The deadline to raise the debt ceiling just moved closer ... largely thanks to the new tax law.
That's according to the Congressional Budget Office, which on Wednesday moved up its estimate of when lawmakers must raise the U.S. legal borrowing limit to avert a default on the country's debt.
The debt limit is currently set at $20.456 trillion.
Starting in February, as result of new withholding tables issued by the IRS, employers will likely withhold between $10 billion and $15 billion less in federal income taxes from workers every month than previously estimated, the CBO noted.
With less money projected to come in, the CBO now estimates that the special accounting measures Treasury has been using since December will be tapped out sometime in early March.
Previously the agency had estimated Treasury's extraordinary measures would be exhausted in late March or early April.
Corporations are also expected to pay in an estimated $79 billion in new revenue this year because of a one-time tax on foreign earnings included in the new tax law. But the CBO doesn't expect that money will be recorded by Treasury before it exhausts its special accounting measures.
When those measures are fully depleted -- the so-called X date -- the Treasury will only be able to pay the country's bills with the cash it has on hand, plus the revenue coming in. That will not be nearly enough to pay everything the country owes in full and on time.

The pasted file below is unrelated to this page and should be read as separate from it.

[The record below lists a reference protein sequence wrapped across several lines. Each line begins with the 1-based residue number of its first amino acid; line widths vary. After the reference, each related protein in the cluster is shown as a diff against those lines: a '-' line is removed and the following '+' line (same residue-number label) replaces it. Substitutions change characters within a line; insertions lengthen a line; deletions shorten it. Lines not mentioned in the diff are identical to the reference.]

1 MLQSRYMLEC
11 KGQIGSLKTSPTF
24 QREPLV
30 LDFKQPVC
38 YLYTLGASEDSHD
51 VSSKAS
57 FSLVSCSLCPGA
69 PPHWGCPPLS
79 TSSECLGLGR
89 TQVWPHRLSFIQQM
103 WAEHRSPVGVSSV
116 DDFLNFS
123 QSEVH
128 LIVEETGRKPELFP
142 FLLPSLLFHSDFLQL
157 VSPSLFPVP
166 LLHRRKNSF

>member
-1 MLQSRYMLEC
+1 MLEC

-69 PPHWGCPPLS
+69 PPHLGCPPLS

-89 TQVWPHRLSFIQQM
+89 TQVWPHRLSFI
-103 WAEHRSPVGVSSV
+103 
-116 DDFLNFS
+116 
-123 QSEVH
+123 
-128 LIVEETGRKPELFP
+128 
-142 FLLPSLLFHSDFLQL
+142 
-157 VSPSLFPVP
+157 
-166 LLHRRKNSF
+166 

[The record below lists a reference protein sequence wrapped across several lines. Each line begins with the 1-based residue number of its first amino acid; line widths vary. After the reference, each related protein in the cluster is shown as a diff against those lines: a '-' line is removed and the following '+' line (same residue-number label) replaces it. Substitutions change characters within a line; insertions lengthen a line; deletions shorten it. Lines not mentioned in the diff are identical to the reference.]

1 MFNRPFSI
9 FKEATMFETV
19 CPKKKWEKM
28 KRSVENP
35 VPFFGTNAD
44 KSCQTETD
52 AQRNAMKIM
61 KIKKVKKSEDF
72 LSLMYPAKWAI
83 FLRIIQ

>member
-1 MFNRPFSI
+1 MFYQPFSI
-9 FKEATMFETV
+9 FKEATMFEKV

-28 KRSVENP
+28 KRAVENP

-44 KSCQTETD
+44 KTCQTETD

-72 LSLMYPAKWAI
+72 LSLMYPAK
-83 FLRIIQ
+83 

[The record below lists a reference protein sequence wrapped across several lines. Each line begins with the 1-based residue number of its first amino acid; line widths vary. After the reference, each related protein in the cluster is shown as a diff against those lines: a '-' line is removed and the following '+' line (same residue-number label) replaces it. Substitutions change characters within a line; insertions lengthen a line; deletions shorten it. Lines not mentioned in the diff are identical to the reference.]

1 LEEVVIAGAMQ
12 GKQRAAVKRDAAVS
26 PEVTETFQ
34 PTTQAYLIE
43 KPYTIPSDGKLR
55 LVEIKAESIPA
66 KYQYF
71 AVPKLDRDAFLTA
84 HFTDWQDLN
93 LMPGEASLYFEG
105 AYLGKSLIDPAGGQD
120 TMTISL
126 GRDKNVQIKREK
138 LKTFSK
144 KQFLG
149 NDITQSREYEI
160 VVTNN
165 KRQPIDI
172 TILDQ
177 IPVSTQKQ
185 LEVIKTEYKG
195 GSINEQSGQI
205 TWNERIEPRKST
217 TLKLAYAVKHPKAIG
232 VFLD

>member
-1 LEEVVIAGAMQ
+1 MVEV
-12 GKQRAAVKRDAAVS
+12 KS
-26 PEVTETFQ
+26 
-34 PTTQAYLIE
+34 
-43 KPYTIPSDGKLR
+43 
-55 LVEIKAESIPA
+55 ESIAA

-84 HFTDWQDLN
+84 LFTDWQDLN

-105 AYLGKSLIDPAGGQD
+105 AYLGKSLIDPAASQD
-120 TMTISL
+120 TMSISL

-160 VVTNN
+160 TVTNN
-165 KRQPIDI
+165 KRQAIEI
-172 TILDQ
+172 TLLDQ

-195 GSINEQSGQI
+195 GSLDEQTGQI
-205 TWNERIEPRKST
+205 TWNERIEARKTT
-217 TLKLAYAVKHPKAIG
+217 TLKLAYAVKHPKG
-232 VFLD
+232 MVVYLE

If it comes to that, Treasury Secretary Steven Mnuchin would face a host of chaotic, legally questionable and technically difficult decisions of who to pay on time and who to put off until lawmakers act.
Defaulting on any U.S. legal obligation is a dangerous prospect without real precedent. Markets likely would buck, and if the impasse isn't resolved quickly, the economy would suffer.
Pinpointing the exact X-date is difficult because the amount of money coming into Treasury and the amount of money that must be paid out on a daily basis varies.
It's also difficult to predict just what Congress will do in terms of setting spending levels. Lawmakers have until February 8 to agree on how much spending to authorize for the rest of this fiscal year, or at least a short-term funding bill. If they fail to do that the federal government will shut down for the second time this year.
On Tuesday, Mnuchin said he expected the government would be able to pay its bills through February.
"I respectfully urge Congress to protect the full faith and credit of the United States by acting to increase the statutory debt limit as soon as possible," he said in a letter to lawmakers.
-- CNNMoney's Donna Borak contributed to this report